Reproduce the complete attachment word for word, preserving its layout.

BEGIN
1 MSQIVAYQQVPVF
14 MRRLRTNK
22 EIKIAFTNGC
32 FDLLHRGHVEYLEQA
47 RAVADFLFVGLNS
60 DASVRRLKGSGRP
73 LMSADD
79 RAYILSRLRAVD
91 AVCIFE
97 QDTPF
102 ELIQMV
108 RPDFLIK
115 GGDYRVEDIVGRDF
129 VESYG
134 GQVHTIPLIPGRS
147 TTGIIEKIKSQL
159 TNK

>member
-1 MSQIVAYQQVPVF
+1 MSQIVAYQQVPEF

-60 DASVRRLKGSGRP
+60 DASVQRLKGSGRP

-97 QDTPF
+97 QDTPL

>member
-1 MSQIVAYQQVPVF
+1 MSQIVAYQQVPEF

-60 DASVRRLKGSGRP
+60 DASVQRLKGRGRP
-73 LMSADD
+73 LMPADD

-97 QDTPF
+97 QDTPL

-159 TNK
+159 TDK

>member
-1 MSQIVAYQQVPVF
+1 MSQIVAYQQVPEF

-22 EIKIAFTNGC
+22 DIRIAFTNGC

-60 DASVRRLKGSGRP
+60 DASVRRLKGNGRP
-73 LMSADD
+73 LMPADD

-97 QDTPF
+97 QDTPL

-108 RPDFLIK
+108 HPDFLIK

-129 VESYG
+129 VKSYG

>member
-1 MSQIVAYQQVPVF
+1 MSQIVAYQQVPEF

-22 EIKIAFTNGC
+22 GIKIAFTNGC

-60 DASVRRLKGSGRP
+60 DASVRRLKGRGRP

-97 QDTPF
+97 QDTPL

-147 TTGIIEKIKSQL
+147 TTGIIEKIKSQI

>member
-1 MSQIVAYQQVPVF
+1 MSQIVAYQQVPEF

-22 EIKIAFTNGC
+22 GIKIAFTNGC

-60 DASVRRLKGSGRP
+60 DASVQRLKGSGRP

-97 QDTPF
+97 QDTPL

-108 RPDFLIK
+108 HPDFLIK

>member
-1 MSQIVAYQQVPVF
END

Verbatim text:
1 MSQIVAYQQVPVF
14 MRRLRTNK
22 EIKIAFTNGC
32 FDLLHRGHVEYLEQA
47 RAVADFLFVGLNS
60 DASVRRLKGSGRP
73 LMSADD
79 RAYILSRLRAVD
91 AVCIFE
97 QDTPF
102 ELIQMV
108 RPDFLIK
115 GGDYRVEDIVGRDF
129 VESYG
134 GQVHTIPLIPGRS
147 TTGIIEKIKSQL
159 TNK

>member
-1 MSQIVAYQQVPVF
+1 MSQIVAYQQVPEF

-60 DASVRRLKGSGRP
+60 DASVQRLKGSGRP

-97 QDTPF
+97 QDTPL

>member
-1 MSQIVAYQQVPVF
+1 MSQIVAYQQVPEF

-60 DASVRRLKGSGRP
+60 DASVQRLKGRGRP
-73 LMSADD
+73 LMPADD

-97 QDTPF
+97 QDTPL

-159 TNK
+159 TDK

>member
-1 MSQIVAYQQVPVF
+1 MSQIVAYQQVPEF

-22 EIKIAFTNGC
+22 DIRIAFTNGC

-60 DASVRRLKGSGRP
+60 DASVRRLKGNGRP
-73 LMSADD
+73 LMPADD

-97 QDTPF
+97 QDTPL

-108 RPDFLIK
+108 HPDFLIK

-129 VESYG
+129 VKSYG

>member
-1 MSQIVAYQQVPVF
+1 MSQIVAYQQVPEF

-22 EIKIAFTNGC
+22 GIKIAFTNGC

-60 DASVRRLKGSGRP
+60 DASVRRLKGRGRP

-97 QDTPF
+97 QDTPL

-147 TTGIIEKIKSQL
+147 TTGIIEKIKSQI

>member
-1 MSQIVAYQQVPVF
+1 MSQIVAYQQVPEF

-22 EIKIAFTNGC
+22 GIKIAFTNGC

-60 DASVRRLKGSGRP
+60 DASVQRLKGSGRP

-97 QDTPF
+97 QDTPL

-108 RPDFLIK
+108 HPDFLIK

>member
-1 MSQIVAYQQVPVF